BPA – What’s all the fuss about?

The news to avoid BPA has been wonderfully widespread, but how many people really look into why it’s so important? This article aims to give you an overview at least as to what it is and why it’s definitely worth the extra effort to avoid. 

BPA (bisphenol A) is a chemical that is added to many commercial products, including food containers, drink bottles, beauty and hygiene products. It became popular in the 1950’s when the plastic industry realised it was a useful compound when making strong long-lasting plastic items. 

BPA also hides out in non-plastic products such as the inner lining of canned food containers, factories do this to keep the metal from corroding and breaking, but this longevity comes at the expense of our health. 

Here are some popular products that may contain BPA:

  • Canned foods
  • Plastic drinking bottles
  • Toiletries
  • Dental filling sealants
  • Feminine hygiene products
  • Shopping receipts
  • Most plastic containers
  • Household electronics
  • Eyeglass lenses
  • Sports equipment

But, can’t we all take a sigh of relief because thankfully suppliers are now finding “BPA-free” alternatives? Well, not so much, it’s still wise to check your products as many have simply swapped BPA out with bisphenol-S (BPS) or bisphenol-F (BPF) which can also cause chaos in our cells, similar to BPA. 

Interestingly the main source of BPA exposure is through our diets. BPA containers are not always stable and often leach BPA into the container’s contents, this is especially dangerous when its food or fluids that we then consume. For instance, a recent study found that BPA levels in urine decreased by 66% following three days during which participants avoided packaged foods (5)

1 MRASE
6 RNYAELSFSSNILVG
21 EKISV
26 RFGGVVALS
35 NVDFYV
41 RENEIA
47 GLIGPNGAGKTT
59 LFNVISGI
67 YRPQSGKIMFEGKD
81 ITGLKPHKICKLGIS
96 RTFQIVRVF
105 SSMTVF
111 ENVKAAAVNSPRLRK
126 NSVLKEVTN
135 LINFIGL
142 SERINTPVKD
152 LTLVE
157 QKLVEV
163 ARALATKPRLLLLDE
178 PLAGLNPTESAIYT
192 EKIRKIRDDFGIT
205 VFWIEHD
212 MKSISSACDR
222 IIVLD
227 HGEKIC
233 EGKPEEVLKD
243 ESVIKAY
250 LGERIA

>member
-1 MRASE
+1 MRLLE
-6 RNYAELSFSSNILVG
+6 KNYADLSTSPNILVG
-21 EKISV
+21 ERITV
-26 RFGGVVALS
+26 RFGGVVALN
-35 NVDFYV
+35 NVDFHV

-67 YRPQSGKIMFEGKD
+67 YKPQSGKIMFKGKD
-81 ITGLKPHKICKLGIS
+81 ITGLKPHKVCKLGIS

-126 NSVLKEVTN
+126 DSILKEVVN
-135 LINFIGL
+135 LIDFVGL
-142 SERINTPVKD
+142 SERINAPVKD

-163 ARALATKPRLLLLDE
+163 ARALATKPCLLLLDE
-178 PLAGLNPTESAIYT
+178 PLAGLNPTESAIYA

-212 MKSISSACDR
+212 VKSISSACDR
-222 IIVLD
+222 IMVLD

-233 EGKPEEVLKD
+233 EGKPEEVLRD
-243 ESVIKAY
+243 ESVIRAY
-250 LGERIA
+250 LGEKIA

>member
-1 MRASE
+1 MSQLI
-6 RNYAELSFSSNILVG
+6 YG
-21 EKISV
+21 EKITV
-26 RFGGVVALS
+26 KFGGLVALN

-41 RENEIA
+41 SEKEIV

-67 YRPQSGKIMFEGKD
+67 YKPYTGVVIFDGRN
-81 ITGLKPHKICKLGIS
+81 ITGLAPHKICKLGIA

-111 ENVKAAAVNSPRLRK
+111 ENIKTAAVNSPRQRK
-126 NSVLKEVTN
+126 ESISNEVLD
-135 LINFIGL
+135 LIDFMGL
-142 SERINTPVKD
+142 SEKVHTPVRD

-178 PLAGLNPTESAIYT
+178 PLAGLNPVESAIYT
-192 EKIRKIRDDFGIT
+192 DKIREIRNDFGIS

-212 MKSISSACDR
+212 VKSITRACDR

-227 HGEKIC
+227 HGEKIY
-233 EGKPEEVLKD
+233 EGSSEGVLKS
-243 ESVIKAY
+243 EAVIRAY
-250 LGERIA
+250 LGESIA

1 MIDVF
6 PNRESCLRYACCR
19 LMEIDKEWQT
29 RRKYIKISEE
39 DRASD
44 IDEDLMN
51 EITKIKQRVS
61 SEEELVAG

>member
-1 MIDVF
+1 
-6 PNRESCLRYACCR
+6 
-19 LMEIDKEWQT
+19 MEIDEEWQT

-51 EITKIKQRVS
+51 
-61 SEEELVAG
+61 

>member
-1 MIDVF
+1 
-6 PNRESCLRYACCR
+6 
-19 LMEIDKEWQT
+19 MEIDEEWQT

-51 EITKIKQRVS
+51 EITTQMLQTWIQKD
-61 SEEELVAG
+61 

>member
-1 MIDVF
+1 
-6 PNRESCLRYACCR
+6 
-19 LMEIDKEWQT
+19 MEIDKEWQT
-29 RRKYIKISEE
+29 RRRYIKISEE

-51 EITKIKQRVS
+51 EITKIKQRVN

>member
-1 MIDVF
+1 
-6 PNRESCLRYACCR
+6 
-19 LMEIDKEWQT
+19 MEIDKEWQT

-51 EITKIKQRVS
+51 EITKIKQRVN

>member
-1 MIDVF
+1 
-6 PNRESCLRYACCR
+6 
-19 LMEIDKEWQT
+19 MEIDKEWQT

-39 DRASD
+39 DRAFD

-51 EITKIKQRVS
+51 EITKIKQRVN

Another study had two groups of people, for five days one group ate fresh soup and the other canned soup, their urine was then tested. They found that the BPA levels were 1,221% higher in those who consumed the canned soup (6)

A key study for new mums came from WHO, they reported that BPA levels in breastfed babies is up to eight times lower than those babies fed liquid formula from BPA-containing bottles (7)

So what exactly happens in my body when I consume BPA?

BPA has a similar shape to estrogen, which is a key hormone for our daily health and function. BPA essentially pretends to be estrogen and even binds to estrogen receptors, causing great confusion for our bodies as this has a ripple effect on our growth, cell repair, fetal development, energy levels, and reproduction. And it doesn’t stop there, BPA can also bind to other hormone receptors altering even more bodily functions and causing hormonal imbalance, which in turn can greatly affect our health in a number of ways.

BPA has already been restricted in the EU, Canada, China, Malaysia and some US states, especially in products for babies and young children. But with all the medical evidence available why are more countries not shutting this down, well… the age-old story of greedy industries who simply squash the truth and confuse their consumers. It has been observed that all the industry-funded studies found no effects of BPA exposure, while 92% of the studies not funded by industry found significant negative effects. (12)

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